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The defendant was on the witness stand and Cheree Clark, an 18-year-old veteran prosecutor, had him on the ropes.

The boy was at the Wiley Manuel Courthouse in downtown Oakland because he ran and hid from a police officer. The police later learned he had been riding a stolen bike. The boy testified that he resisted arrest because he was in a hurry to fetch his grandmother’s medication from the pharmacy. He borrowed the bike from a friend, he said, and didn’t know it was stolen.

“You could have walked to Walgreens?” Clark asked the defendant.

“Yes,” the boy said.

Stopping and talking to the police would have taken only a few minutes, she said. “Instead, you made it a bigger problem than it was,” the Berkeley High School student added.

The defense team, Oakland Tech students Zenobia Bell and Monroe Whisenton, tried to repair the damage. But the jury –– a panel of six wary students who shook their heads as the teen launched into his errand story –– came down hard with its verdict. The boy had to do 20 hours of community service, serve on two youth court juries, go to an intervention program for young men, and write a letter of apology to the police officer and his grandmother.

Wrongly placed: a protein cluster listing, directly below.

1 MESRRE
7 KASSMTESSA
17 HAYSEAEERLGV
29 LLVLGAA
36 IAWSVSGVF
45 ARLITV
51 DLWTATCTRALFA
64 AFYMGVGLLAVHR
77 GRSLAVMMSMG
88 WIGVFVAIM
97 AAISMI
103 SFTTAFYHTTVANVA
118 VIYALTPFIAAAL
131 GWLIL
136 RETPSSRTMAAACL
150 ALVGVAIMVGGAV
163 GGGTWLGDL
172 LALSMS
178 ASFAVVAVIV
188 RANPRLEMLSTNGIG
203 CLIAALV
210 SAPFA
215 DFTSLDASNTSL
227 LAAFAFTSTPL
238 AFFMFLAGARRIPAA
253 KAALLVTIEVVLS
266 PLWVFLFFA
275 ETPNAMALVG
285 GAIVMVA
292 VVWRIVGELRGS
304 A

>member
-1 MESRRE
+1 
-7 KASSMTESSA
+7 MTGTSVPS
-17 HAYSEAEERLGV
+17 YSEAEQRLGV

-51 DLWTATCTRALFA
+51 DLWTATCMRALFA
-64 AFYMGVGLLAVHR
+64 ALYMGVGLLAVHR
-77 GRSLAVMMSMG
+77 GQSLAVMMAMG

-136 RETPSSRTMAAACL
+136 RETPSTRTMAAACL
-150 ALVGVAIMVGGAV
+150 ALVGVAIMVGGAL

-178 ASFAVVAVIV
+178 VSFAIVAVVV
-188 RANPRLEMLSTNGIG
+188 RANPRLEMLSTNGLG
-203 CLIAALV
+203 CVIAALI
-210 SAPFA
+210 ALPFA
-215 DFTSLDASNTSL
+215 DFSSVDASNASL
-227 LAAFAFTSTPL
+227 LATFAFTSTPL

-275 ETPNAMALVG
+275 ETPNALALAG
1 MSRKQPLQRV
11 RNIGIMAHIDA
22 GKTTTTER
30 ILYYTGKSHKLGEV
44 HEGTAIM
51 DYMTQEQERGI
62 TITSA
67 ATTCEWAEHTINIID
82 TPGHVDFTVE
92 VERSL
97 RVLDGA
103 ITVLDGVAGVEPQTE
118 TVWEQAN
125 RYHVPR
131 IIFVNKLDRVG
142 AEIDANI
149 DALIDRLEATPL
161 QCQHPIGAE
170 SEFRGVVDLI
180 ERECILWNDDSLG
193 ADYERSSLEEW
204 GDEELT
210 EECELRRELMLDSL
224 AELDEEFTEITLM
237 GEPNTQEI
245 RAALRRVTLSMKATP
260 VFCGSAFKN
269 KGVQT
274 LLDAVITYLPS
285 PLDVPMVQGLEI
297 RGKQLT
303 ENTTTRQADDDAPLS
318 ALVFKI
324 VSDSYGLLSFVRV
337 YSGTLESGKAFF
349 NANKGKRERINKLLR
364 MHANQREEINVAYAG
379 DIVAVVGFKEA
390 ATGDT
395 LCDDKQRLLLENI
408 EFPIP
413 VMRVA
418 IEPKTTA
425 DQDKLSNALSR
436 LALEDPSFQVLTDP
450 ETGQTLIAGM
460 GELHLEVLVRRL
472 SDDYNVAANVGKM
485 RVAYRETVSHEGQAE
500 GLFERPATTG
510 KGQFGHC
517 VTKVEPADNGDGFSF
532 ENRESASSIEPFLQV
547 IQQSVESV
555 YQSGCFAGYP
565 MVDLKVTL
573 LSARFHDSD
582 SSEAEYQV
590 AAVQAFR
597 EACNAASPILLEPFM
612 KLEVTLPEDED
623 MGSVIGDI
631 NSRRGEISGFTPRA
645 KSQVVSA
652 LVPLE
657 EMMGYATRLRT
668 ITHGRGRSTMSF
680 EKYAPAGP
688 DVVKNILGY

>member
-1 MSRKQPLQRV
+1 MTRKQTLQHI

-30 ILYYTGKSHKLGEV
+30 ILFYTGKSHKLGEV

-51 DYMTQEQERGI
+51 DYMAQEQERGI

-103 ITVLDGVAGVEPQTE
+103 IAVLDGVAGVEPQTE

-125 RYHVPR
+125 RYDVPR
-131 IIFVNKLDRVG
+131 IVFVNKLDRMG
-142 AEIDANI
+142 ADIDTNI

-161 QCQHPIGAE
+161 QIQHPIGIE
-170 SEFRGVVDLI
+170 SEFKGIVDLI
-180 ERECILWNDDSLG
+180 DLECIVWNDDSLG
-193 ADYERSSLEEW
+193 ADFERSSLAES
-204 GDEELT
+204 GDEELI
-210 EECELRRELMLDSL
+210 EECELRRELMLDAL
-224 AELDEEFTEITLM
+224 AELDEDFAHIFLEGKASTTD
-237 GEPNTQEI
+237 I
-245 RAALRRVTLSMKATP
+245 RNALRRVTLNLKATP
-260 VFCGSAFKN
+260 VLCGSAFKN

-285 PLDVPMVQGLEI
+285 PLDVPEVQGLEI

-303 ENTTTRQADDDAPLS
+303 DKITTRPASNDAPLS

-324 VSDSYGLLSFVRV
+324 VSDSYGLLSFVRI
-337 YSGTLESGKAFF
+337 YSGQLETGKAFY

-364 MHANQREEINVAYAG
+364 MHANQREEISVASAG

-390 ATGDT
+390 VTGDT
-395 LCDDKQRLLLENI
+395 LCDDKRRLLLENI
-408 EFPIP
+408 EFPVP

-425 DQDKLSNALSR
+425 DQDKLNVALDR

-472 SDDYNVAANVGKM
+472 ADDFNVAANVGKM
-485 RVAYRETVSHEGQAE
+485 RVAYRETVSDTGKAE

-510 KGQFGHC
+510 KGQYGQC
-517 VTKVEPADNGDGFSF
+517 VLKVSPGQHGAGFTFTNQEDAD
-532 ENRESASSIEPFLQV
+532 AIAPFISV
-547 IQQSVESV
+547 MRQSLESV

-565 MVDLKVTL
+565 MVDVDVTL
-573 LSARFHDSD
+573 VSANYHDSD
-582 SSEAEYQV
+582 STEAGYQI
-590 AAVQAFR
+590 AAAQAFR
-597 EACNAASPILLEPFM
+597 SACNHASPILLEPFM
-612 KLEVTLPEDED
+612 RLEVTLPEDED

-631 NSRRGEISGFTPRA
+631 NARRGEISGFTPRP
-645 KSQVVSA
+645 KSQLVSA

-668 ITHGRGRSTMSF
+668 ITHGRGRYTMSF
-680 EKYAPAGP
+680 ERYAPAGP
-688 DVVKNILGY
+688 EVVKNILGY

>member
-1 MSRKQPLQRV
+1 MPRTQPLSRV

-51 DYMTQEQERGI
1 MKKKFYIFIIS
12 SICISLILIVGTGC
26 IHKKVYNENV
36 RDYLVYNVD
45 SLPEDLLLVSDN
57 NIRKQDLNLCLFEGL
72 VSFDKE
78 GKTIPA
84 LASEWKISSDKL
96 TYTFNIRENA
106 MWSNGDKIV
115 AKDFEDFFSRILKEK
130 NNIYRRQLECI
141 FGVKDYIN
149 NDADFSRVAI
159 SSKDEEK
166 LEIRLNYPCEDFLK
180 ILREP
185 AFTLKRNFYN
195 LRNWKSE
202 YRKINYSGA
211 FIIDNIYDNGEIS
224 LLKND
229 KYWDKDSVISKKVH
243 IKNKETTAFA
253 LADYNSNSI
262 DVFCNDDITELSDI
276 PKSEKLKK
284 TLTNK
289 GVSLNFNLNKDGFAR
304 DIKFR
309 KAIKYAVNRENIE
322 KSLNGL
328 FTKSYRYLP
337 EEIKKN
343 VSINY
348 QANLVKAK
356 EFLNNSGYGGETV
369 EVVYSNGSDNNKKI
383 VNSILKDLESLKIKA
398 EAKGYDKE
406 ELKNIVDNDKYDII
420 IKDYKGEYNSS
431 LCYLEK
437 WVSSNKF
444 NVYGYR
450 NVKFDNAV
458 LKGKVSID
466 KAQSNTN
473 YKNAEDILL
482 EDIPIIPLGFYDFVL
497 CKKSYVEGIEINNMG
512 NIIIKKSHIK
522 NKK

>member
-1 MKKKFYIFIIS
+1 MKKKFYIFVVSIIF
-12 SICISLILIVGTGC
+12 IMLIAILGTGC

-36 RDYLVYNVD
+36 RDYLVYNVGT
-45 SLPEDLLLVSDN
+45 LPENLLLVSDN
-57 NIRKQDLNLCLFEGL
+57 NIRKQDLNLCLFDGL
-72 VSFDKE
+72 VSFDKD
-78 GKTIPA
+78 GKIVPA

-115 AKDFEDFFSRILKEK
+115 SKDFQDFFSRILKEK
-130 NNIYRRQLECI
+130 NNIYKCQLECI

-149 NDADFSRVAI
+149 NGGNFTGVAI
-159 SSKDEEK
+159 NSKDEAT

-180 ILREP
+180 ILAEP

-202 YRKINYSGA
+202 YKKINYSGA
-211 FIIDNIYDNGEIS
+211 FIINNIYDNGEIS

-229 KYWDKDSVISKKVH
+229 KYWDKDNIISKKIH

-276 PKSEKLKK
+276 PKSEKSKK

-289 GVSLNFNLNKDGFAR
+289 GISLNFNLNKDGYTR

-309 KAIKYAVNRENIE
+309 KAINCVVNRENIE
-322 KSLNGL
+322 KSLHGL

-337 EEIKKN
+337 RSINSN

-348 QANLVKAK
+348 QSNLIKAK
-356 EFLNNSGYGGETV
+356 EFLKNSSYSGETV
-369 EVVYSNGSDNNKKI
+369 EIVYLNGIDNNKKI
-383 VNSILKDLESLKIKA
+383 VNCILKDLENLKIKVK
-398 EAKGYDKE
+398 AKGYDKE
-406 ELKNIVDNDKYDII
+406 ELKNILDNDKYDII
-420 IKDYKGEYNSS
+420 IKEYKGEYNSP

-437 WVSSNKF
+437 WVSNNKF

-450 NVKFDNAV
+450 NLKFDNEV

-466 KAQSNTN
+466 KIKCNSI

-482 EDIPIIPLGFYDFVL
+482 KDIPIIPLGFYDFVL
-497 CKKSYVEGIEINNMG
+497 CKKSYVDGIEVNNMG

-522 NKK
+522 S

In the Donald P. McCullum Youth Court, low-level juvenile offenders are sentenced in a court run by their peers –– teenagers are the attorneys, court administrators and jurors. The 10-year-old program has been praised for preventing young offenders from “graduating” to more serious offenses and preventing youth crime.

These days, however, the program is in a financial bind, said Wendy Worms, director of youth services.

The state funding that pays for more than half of the program’s services is being cut by 25 percent and might be phased out eventually, Worms said. Other funding that it relies on, such as money from the Alameda County probation department, is also being eyed for cuts.